Playing Forza Motorsport 3 brought to mind a question I raised while reviewing a previous entry into the genre of realism-based simulation racing games, Superstars V8 Racing: is the racing simulation genre a ‘solved problem’?
Only now the question becomes even more vehement as Forza Motorsport 3 enters the market. With a wealth of features, content and improvements over the last instalment, as well as an overall theme of customisability that extends to virtually every aspect of the experience to ensure players of all skill levels can play, is Forza Motorsport 3 the ultimate racing simulator?
Just judging by the extensive, rich features and overwhelming amount of content alone, you would be well on the way to thinking such a thing could be true.
With over 400 cars (including every car type in the spectrum, from sporty to hatchback to muscle to utility vehicles), over two dozen tracks (ranging from beautifully recreated real-world locations, colourful and detailed developer imagined courses and hardly noticeable reversed tracks), hundreds of events in career mode (split up over a calendar year with special class- and manufacturer-based races during the week, and championship races over the weekend), a fully-featured multiplayer mode (both split-screen and online) and a free play option (to test out loads of the cars and tracks on offer), all squeezed onto two DVDs filled to the brim, Forza 3 definitely meets (and exceeds) the minimum requirements as far as content is concerned.
As for features, Forza 3 includes everything other racers in its class (both realism- and arcade-based) have on offer, such as a levelling system that sees you gain experience points based on your in-game achievements, increasing your levels for not only your profile, but individual cars as well, earning new cars from manufacturers and monetary discounts on parts when you decide to upgrade those cars.
The upgrade system in Forza 3 exemplifies the overall theme of customisability and approachability present in the game. For the motor heads, you’re able to pick and choose individual parts to buy and upgrade (with money earned during racing) to improve your vehicle’s performance and change its class in order to enter different race events, as well as change and tweak individual settings for each part to your heart’s content and eke out every last drop of performance from those parts.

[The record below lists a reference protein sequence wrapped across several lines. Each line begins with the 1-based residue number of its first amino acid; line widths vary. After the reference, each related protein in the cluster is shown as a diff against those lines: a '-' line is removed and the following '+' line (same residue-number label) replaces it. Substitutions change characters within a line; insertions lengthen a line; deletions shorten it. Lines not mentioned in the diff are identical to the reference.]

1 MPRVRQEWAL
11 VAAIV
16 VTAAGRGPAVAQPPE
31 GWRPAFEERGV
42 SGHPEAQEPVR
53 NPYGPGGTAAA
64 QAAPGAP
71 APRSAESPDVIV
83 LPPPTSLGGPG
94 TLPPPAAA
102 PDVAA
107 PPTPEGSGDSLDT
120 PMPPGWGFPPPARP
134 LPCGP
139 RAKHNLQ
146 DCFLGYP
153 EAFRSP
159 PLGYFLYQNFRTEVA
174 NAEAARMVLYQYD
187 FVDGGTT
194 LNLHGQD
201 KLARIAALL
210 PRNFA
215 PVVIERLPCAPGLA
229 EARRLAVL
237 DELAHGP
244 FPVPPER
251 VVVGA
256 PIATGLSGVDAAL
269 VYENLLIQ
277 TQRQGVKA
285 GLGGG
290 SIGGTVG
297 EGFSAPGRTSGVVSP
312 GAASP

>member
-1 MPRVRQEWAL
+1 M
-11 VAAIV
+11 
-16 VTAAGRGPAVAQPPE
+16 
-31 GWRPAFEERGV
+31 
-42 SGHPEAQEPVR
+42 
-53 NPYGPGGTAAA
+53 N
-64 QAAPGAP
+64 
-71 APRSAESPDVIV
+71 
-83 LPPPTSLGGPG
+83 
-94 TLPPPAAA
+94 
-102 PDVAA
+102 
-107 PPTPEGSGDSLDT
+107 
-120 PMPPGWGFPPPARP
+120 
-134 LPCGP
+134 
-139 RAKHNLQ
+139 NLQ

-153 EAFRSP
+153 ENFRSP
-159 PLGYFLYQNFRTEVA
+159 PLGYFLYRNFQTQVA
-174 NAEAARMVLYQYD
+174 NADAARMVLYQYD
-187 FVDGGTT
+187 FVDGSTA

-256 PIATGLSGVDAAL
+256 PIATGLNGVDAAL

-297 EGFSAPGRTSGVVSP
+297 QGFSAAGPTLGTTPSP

For the casual racing enthusiast, or those of use not au fait with the inner workings of real life motor vehicles, you’re able to simply select the ‘auto upgrade’ option and let the game choose the optimum parts and settings for your car. While this makes it a lot easier to get down to the act of racing, it does cut out the countless hours of tweaking that racing enthusiasts enjoy, but is a simple necessity to actively invite non-hardcore racing gamers into the experience.
To further invite players into the game, and provide a softer introduction to the experience, Forza 3 includes a ‘rewind’ feature (as seen in some of Codemaster’s games, such as Racer Driver: GRID and Colin McRae: DiRT 2) which allows you to correct moment-to-moment mistakes made while racing by rewinding a few seconds into the action, and then continuing on with the knowledge of your mistake, this time making sure to take the next corner more slowly, or beware of an opponent trying to make dangerous overtaking manoeuvres.
This rewind feature, while a welcome addition, isn’t limited in any way, which can lead to a bit of abuse, with the temptation of rewinding every time the slightest mistake is made becoming ever-present. In Colin McRae: DiRT 2, for example, the ability to rewind was limited in the number of times you could use it, which introduced a bit of strategy and back-of-the-mind thought processes to proceedings as you actively summed up the extent of your mistake (or crash) and decided whether it was worth using one of your limited rewinds, or continuing on with the race. Forza 3 could have used a bit of this limitation, but as it stands, it’s up to players to decide when, where and how it’s utilised.